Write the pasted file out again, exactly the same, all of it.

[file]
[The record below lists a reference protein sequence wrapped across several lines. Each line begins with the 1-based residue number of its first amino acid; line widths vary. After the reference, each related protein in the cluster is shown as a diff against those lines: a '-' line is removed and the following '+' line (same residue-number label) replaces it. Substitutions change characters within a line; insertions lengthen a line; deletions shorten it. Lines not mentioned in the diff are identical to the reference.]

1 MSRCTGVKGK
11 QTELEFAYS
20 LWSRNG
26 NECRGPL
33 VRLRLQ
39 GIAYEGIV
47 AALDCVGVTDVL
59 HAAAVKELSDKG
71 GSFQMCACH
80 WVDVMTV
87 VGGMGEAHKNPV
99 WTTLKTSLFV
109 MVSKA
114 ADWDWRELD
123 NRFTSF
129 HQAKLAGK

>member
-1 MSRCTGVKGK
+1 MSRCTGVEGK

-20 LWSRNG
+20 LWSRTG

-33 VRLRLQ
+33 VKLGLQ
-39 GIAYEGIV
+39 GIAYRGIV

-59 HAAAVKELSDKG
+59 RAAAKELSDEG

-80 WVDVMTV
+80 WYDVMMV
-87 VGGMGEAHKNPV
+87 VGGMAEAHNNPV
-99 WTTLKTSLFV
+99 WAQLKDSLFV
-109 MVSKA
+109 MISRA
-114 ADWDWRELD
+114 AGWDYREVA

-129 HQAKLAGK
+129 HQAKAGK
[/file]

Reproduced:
[The record below lists a reference protein sequence wrapped across several lines. Each line begins with the 1-based residue number of its first amino acid; line widths vary. After the reference, each related protein in the cluster is shown as a diff against those lines: a '-' line is removed and the following '+' line (same residue-number label) replaces it. Substitutions change characters within a line; insertions lengthen a line; deletions shorten it. Lines not mentioned in the diff are identical to the reference.]

1 MSRCTGVKGK
11 QTELEFAYS
20 LWSRNG
26 NECRGPL
33 VRLRLQ
39 GIAYEGIV
47 AALDCVGVTDVL
59 HAAAVKELSDKG
71 GSFQMCACH
80 WVDVMTV
87 VGGMGEAHKNPV
99 WTTLKTSLFV
109 MVSKA
114 ADWDWRELD
123 NRFTSF
129 HQAKLAGK

>member
-1 MSRCTGVKGK
+1 MSRCTGVEGK

-20 LWSRNG
+20 LWSRTG

-33 VRLRLQ
+33 VKLGLQ
-39 GIAYEGIV
+39 GIAYRGIV

-59 HAAAVKELSDKG
+59 RAAAKELSDEG

-80 WVDVMTV
+80 WYDVMMV
-87 VGGMGEAHKNPV
+87 VGGMAEAHNNPV
-99 WTTLKTSLFV
+99 WAQLKDSLFV
-109 MVSKA
+109 MISRA
-114 ADWDWRELD
+114 AGWDYREVA

-129 HQAKLAGK
+129 HQAKAGK